All-Black group makes history by summiting Mount Everest
About 4,000 people have summited Mount Everest, the world's highest peak. And only eight of them have been Black.
That is one of the reasons that Full Circle, a group of Black climbers and mountaineers, was formed.
"It is an expedition that is certainly about climbing. It is about spending time in the mountains, but it is also about building community, global community. And it's about changing the narrative for the Black community, particularly in the United States and how we interact with outdoor spaces," says Rosemary Saal, a member of Full Circle.
Saal is used to scaling literal and metaphorical heights. She was a member of an all-Black team that hiked Denali in Alaska and another that reached the top of Mount Kilimanjaro.
But being part of Full Circle, she says, is different. The mountaineering community is relatively small, and Everest is the name that nearly everyone in the world can recognize.
"This mountain gets attention," says another Full Circle member, Abby Dione.
Dione lives in Fort Lauderdale, Florida, where she owns and operates Coral Cliffs Climbing Gym. As one of only two Black women in the United States to own a climbing gym, she's passionate about giving women of color ways to see themselves in the outdoors.
"The goal (of Full Circle) is to demystify this process," Dione says. "Regardless of the mountain in question, the real goal for us is about reverse engineering things for folks."
On May 12, seven members of the Full Circle group successfully reached the summit of Mount Everest, including both Dione and Saal.
"The Full Circle Everest team led by Philip Henderson from California has made history as the first all-Black team to stand atop the summit, the highest mountain on earth," Jiban Ghimire, managing director at Shangri-La Nepal Treks, confirmed to the Himalayan Times.
In addition to Dione and Saal, the climbers who reached the top are Manoah Ainuu, Frederick Campbell, Eddie Taylor, James Kagambi, Desmond Mullins, Thomas Moore and eight Sherpa guides. Henderson led the team from base camp but did not attempt the summit himself.
THE MOUNTAIN IS THE METAPHOR
One critical element of Full Circle's work is being respectful to the local Nepalis and to the Sherpas who accompany climbing groups on their ascents.
Take the most famous Everest climb, for example -- it was Sir Edmund Hillary who got the lion's share of attention in 1953, with his Sherpa guide and colleague Tenzing Norgay's name not added to the record books for decades.
In addition, Hillary was referred to as the first person to climb to the top of Everest, even though there were many accounts of Sherpas reaching the highest peak before foreigners had ever set foot in the country.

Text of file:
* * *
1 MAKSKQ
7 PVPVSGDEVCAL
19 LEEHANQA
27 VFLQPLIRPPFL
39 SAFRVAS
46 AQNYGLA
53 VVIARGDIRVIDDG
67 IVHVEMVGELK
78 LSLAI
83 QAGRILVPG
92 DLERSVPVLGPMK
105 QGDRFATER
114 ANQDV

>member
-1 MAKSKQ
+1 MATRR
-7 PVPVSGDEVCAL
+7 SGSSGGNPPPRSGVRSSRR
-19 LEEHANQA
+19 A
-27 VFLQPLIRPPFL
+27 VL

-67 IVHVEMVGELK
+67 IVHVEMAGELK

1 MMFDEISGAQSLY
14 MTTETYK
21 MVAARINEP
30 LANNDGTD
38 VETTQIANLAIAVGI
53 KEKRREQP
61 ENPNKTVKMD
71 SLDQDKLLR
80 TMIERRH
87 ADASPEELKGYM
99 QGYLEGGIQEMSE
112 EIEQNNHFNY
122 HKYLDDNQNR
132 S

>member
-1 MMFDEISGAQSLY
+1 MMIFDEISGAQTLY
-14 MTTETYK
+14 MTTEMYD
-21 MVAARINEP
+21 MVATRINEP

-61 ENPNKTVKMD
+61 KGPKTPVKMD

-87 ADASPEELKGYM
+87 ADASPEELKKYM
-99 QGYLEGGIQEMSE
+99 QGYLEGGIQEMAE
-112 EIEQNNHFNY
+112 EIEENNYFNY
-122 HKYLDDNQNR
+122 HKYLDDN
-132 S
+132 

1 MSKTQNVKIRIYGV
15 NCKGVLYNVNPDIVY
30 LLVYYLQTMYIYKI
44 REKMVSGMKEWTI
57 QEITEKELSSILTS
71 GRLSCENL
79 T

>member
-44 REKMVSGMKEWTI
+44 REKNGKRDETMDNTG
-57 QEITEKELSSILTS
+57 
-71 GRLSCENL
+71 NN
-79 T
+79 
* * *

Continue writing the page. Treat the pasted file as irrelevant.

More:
Dione notes that Full Circle aims to "de-colonize" Everest climbs. It isn't just about increasing the visibility of mountaineers of colour but about using inclusive language.
"Our goal here is to help folks aspire to have a profound and respectful relationship with the outdoors and feel not entitled to it, but welcome to it. If you see it can be done, you can do it right."
Saal, who is biracial, says that some of the first people to push back on her childhood interest in sports and the outdoors were in her own community.
"When I was young, I took my first rock climbing courses, mountaineering courses, whatever. I would tell family members or friends or just different people in my life about what I was doing. And immediately it's like, 'Oh, Black people don't do that. That's the White side of you. Black people don't go skiing. Black people don't go climbing.'"
Luckily, there were community groups in her native Seattle that helped young Saal pursue her interests. In those groups, she saw educators from a wide variety of racial and socioeconomic backgrounds, and they helped to quiet the voices that told her it couldn't be done.
For Dione, there were additional questions about women in the outdoors that she couldn't find good answers for.
"What is it like to menstruate at 6,000 metres and above?" she asks aloud.
THE HERO'S JOURNEY
Both women cite Phil Henderson, founder of Full Circle, as a major inspiration.
Henderson's nickname is Uncle Phil, after the character who mentored Will on "The Fresh Prince of Bel-Air."
And his avuncular nickname is well-earned. California native Henderson has been a pioneer for Black men and women in the outdoors. He led an all-Black climbing team to the summit of Mount Kilimanjaro and is a longtime instructor at the National Outdoor Leadership School (NOLS) in Wyoming.
Like many young Black men, Henderson was encouraged to participate in team sports. He excelled at football, but an injury ended his NFL dreams. From there, he pivoted to a love of outdoor sports.
In 2000, Henderson led an all-Black climbing group to the top of Mount Kenya. The experience was transformative -- he was leading not only a literal adventure but a new generation of Black outdoor experts.
"There is representation of Black people in mountaineering, climbing and the overall outdoor industry," he wrote on Instagram, "but our stories are not being told."
He is the only member of the team to have previous Everest experience: In 2012, Henderson was the lone Black member of an American climbing expedition at the world's highest peak, which he refers to by its traditional Tibetan name of Chomolungma.
STARTING THE JOURNEY
The group of nine climbers arrived in Nepal in January 2022 to begin the altitude acclimation process.
Should all of Full Circle's members complete their climb, the number of Black people to have reached the top of Mount Everest will double immediately.
The costs that come with climbing the world's highest peak can be prohibitive.
Full Circle Everest now has a group of corporate sponsors including North Face, Summit Coffee, Smartwool and Mountain Safety Research (MSR).
But the cost of blazing a trail is invaluable.